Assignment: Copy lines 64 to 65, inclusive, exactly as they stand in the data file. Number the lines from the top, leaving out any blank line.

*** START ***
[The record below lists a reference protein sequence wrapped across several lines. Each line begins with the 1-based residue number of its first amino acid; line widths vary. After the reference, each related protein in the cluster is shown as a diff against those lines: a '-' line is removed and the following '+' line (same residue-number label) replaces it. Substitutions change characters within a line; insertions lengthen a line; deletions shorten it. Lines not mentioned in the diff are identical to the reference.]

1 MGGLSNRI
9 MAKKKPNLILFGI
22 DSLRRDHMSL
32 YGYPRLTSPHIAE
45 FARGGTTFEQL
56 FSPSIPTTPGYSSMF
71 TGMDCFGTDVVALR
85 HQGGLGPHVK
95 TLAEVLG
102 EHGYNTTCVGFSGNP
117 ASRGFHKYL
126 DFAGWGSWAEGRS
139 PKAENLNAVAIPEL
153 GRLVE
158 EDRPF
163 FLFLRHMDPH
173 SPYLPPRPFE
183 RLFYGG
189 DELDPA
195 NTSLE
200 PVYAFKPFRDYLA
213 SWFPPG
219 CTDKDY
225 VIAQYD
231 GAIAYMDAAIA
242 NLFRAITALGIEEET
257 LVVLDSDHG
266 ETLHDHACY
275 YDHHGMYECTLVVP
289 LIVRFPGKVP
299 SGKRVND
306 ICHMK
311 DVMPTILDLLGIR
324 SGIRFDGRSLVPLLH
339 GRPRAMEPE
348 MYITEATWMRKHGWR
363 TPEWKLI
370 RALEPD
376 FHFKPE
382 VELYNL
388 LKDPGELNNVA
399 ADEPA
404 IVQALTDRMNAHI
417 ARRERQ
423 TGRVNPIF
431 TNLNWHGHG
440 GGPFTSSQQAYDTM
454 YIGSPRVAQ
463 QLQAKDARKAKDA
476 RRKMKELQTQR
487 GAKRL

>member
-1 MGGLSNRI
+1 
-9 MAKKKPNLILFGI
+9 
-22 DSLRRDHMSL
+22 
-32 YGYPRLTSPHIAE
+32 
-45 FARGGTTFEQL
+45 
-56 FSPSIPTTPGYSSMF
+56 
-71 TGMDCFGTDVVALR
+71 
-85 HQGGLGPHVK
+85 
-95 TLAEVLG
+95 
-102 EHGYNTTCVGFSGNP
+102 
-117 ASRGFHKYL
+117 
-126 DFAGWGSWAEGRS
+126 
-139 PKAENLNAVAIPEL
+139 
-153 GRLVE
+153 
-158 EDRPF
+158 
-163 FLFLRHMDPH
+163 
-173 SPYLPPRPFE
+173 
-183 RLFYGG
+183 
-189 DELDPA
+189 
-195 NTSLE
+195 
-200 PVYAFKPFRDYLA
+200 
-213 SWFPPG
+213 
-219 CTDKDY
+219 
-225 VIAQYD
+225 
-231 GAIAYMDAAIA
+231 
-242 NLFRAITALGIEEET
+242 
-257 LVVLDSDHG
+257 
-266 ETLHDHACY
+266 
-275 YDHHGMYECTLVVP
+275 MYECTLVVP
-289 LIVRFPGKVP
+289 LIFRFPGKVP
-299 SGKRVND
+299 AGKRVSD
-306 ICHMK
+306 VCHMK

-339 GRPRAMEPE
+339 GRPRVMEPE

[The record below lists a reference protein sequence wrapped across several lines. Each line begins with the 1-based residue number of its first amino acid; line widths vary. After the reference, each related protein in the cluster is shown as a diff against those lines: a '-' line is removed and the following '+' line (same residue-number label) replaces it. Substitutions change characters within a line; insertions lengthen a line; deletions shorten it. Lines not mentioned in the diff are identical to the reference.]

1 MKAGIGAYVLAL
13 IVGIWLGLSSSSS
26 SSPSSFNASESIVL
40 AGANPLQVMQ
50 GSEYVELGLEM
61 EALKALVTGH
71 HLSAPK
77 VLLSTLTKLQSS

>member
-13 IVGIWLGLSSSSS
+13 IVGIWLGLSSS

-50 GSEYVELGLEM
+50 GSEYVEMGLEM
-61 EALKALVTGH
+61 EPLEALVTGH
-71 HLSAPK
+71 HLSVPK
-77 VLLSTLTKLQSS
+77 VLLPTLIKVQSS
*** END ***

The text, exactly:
-56 FSPSIPTTPGYSSMF
+56 